If your system under control is inherently stable, you can raise/reduce cMin and cMax even inside the  lower and upper control limits. iGain is usually a very small number, like .002
  • D: Derivative - if P deals with the current state of the system under control, and I deals with the past performance of the system, guess what D does? Yep, it tries to predict the future state of the system to prevent overshoot. Again, Derivative  is a fancy term for a pretty simple calculation:
Dt=(Current  PV - Previous PV) * dGain.
NOTE: There are two versions of D in controls.  The one I'm using is better for systems like heaters, in that it subtracts control away from the system as the rate of PV change slows via Pt and It. The other method of deriving Dt involves the rate of change of PE, which can cause "derivative kick" since the PE is very high at the beginning of the control loop (when the PID loop is first started). Error is high, but PV change is relatively stable and slow. Subtle yet significant in the beginning of the process.
The amount of change of PV each loop gives you a bit of insight on what the next value of PV is going to be, or its slope/rate of change. For example, if our oven PV was 340 F last loop, and 341 F this loop, what do you think PV will be next loop? Again, easy peasy. The steeper the slope, the higher the delta, the higher probability of an overshoot, which Dt helps correct.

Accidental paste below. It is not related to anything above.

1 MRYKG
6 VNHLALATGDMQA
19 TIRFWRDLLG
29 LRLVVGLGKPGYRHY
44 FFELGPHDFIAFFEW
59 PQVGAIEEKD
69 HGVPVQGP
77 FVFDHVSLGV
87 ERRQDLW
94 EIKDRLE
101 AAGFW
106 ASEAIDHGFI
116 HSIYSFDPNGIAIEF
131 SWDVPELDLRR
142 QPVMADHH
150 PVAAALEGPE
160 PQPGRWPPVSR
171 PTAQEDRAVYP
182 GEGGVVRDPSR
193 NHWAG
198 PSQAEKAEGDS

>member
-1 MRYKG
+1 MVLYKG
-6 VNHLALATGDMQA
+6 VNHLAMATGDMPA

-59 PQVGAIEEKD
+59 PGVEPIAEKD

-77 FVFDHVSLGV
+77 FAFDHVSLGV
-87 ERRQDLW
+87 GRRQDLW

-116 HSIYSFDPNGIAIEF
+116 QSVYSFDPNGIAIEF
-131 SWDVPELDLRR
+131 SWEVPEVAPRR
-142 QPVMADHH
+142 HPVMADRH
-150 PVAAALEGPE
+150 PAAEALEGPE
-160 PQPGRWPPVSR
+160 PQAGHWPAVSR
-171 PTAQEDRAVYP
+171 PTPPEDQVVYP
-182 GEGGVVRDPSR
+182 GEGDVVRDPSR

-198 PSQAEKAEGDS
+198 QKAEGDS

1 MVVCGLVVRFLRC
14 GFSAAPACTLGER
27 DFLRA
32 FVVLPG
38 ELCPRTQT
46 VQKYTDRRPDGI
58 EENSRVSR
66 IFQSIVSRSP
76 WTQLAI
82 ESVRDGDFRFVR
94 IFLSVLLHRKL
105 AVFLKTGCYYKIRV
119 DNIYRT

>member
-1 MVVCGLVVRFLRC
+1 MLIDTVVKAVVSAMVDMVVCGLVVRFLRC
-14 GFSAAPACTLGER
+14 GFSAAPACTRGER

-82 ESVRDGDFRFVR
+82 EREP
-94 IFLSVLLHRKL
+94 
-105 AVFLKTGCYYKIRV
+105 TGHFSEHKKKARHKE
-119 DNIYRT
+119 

• dGain: this is the value multiplied with D to do predictive control. 
  • NOTE: I, P are summed, and then D is subtracted, which eliminates overshooting when PE and
    is very high and as  the rate of change slows, Dt subtracted from Pt+It will make the approach to SP even more stable. 
  • And there you have your PID control output! That's it.

  • MSP430

    For $4.30, this MCPU is the bee's knees:

    4 x 16 Bit Delta Sigma ADCs for < $5? Come on.

    Sunday, October 28, 2012

    Stella Bulbs

    This is not just a blog, I also use it as a brain dump, so in that regard, I always forget the type of light bulbs my 2009 Genuine Stella scooter has. To do a proper LED conversion, you need LEDs that are the color of the lenses you are installing the bulbs in:

    • Tail Lights
      • Running: BA15s Base 5W Clear (OEM:Osram 5007 R5W)
        • 32.5mm H x 18mm W
        • 4 Lumens, .32 CP